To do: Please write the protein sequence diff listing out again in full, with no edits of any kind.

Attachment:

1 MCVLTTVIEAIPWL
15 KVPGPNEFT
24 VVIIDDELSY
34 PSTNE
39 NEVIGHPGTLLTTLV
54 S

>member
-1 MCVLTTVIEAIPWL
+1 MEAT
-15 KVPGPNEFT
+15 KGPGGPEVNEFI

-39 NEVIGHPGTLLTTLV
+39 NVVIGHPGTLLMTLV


1 MCVLTTVIEAIPWL
15 KVPGPNEFT
24 VVIIDDELSY
34 PSTNE
39 NEVIGHPGTLLTTLV
54 S

>member
-1 MCVLTTVIEAIPWL
+1 MEAT
-15 KVPGPNEFT
+15 KGPGGPEVNEFI

-39 NEVIGHPGTLLTTLV
+39 NVVIGHPGTLLMTLV